Last month, Arsenal launched a new documentary charting the recoveries of Beth Mead and Vivianne Miedema from their anterior crucial ligament (ACL) injuries.

The series, titled ‘Step by Step’, has a total of five episodes and shares a look at Mead and Miedema’s lives, struggles, and joint journeys back onto the pitch.

It allows the viewers an insight to what really goes into the surgery and rehabilitation for these injuries, with a hope to demystify them and provide younger players with an idea of what recovery can be like.

ACL injuries are vastly more common in women’s football than in the men’s game with female players being six times more likely to tear their ACL compared to men.

With women also being 25 per cent less likely to return to the sport after sustaining such an injury, Step by Step shows that it is possible to return to a high level, as well as highlighting the need for more medical research specific to the women’s sport.

The documentary also features Leah Williamson and Laura Wienroither, two other Arsenal players, meaning that there were at least four players out at some points of last season.

Across the sport, it’s estimated that between 25 and 30 players had to miss the 2023 World Cup due to ACL tears. Whereas only four men had to miss the World Cup in 2022, showing the scale of this disparity.

Little research has been done into this epidemic, but what has been done hasn’t found a conclusive answer as to why women are victim to so many more ACL injuries than men.

One sports rehabilitation and medical researcher, Kat Okholm Kryger, said: ‘’These reasons can be split into two categories – nature and nurture.

‘’Because of the way women’s football is managed, with poorer facilities, less high level training at a young age, ill-fitting kit, it could be this that is causing the spread of ACL tears.’’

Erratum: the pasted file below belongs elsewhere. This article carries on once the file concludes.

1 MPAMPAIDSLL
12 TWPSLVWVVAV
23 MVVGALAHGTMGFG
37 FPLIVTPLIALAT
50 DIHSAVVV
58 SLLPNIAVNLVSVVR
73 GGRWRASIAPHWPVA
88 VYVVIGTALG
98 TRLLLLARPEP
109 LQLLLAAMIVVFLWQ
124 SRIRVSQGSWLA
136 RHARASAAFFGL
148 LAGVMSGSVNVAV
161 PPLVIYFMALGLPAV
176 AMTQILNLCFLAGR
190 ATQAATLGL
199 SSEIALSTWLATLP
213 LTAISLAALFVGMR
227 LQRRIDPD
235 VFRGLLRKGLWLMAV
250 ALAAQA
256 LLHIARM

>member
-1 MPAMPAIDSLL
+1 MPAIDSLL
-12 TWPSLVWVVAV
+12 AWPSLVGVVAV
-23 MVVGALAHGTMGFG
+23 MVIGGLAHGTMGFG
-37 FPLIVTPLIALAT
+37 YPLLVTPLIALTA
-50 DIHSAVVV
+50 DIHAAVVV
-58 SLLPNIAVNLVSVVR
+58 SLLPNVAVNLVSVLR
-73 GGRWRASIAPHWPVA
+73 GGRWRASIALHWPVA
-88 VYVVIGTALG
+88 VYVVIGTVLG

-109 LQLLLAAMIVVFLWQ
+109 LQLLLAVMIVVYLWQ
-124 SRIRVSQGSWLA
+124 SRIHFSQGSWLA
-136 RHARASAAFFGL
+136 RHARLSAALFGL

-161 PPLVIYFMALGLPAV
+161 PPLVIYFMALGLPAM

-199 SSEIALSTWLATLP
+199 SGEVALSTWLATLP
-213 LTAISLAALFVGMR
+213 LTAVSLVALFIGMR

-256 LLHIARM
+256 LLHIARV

Since the docuseries was released, Miedema has now scored her first goal since her return to the field, and so her first goal in 413 days, against Liverpool.

After the game Miedema told Sky Sports: “I was a bit scared coming back.

‘’I put a lot of pressure on myself because I wanted to be old me again – or even better than old me even.

She added: ‘’ I’ve finally started enjoying training again and being back out there with the girls.

”I don’t think about my knees anymore.”

Leah Williamson has also played her first minutes back on the pitch, even assisting a goal for Beth Mead who made her own bright return in November last year.

However, there is far more bad news than good as Chelsea and Australia striker Sam Kerr has already suffered an ACL injury this year, as has Manchester City player Jill Roord.

Considering January is only just coming to an end, this shows the scale of what truly is an epidemic.

Mead and Miedema’s documentary is an important one, as it brings attention to this issue, and can hopefully create change for the next generation of female footballers.

In Mead’s own words: “It’s important we, as a collective, try and get more done for ACLs and research into it.

‘’It is way too common in the women’s game […] if that ever happened in the men’s game a lot more would have been done sooner.’’

Featured Image courtesy of El Loko Foto via Flickr. No changes were made to this image. License details can be found here.